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Wednesday, October 28, 2015

Its Been A Year

As of tomorrow, the 29th, its a year since I resurrected the 52 Merc out of the woods where it sat for the previous 30 some years.
It was none too encouraging bumping along on 3 flat tires behind the tractor towards the yard.
Parked outside the shop all winter it was too cold to do much serious work but I did get it sitting up straight on 4 tires that held air, for a while anyway. 
By March I had compression on all cylinders and soon running and moving under it's own power. It made it's first trip down the driveway and back in April. 
A pair of new shock absorbers got the front end stabilized and more driveable. A set of new water pumps kept the anti freeze in the cooling system from self draining when it was parked. 
What paint was left shined up pretty well with steel wool and diesel fuel followed up with some Turtle wax rubbing compound.

The rusted out fuel tank was way beyond repair and a new plastic marine tank in the trunk solved that problem. 
A seat from a newer vehicle was a nice replacement for the raccoon ravaged original seat in front. 
It was almost a miracle that most of the lights still worked, inside and out!
It still has only a parking brake to provide some limited stopping action. It will of course require frequent driving to assure the valves do not stick from lack of movement again. 
It has quite a presence on youtube ..



Sunday, October 25, 2015

Not That I'm Complaining

But it rained again. Out of a clear blue sky last night, somehow it just rained early before sunrise thereby knocking on the head my great plans for finally getting to combine flax today.  I've been going to the field the past few days and hand threshing a sample to test the moisture. It takes a lot of time and work but better than a five mile drive with the combine to test it. Saturday afternoon's hand threshed test was 12.1% moisture which is about 2 percent above dry. I figured if the weather continued drying I'd just go ahead today and combine and hopefully fall somewhere in the 11 to 12 percent range. Safe enough if it is not too warm or left in the bin too long before it is sold.
Every passing day now is shorter with less drying time for the crop. Overnight frost melts in the morning sun adding a little more moisture so the mid day  sun has to work a little harder to dry the swaths. The bushes block the wind that would help dry the swaths.
On the positive side we did get the straw baled on the first flax field that I have combined.
So I sit and wait. Well not actually sitting for long as I have plenty of other jobs needing doing. Still on beaver patrol with no luck eliminating the pesky rodents. The municipality spent some of the tax payer's dollar clearing the dam on the creek through my land earlier this week but no beavers showed up to shoot, unfortunately. So I guess the dams will be back and I will be out there with the pick or grubhoe opening them.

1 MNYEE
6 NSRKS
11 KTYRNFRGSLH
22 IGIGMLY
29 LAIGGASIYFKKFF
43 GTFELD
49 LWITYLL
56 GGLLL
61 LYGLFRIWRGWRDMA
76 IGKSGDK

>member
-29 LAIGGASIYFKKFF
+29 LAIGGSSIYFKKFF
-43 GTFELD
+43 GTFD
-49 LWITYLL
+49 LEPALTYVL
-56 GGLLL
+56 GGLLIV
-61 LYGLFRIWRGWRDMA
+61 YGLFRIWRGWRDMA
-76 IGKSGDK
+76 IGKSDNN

Still got a few potatoes in the garden. More than I will ever need but I hate to see them freeze in the ground and go to waste so I dug another seven pails today.
I did get all the hay bales hauled home from the hundred acre woods this week.
Here is a picture of what I might look like if I was sitting back relaxing listening to my favourite CBC radio programs on a Sunday morning out in the workshop.

Monday, October 19, 2015

Good news, bad news

The good news first. I got in 3 or more good days harvesting and finished the cereal grains.The bad news, I still have 130 or so acres flax swaths waiting to be harvested. And both combines incapacitated and an eighty percent chance of rain tomorrow. Yes, the flax tested dry (9.7 percent moisture) this afternoon. When I finished the oats I tried a sample of flax. The IH is a fantastic combine on cereals and canola but an absolute failure on flax. It wrapped up tight with flax straw on the beater within the first minute of picking up swath. That means a laborious session with hooks and hack saw blades to get it unplugged. At least I got enough flax in the hopper for a moisture test.  Headed for the five mile drive  home to park the flax wrapped IH and figured I'd head back with the JD pull type and at least get an hour of combining flax before dark. Already 4:30 with darkening skies and the wind dropped to nothing so I knew it would be a short run.
Far shorter than I expected though. The JD never even got out of the shed. Turned the key and the Magnum barely cranked the engine. Those 15 year old batteries finally failed. I'd been expecting that for the past year or so. That is about double the life most get out of a  set of tractor batteries and I guess they don't owe me anything. Luckily they held out for the weekend and I got one flax field done at least.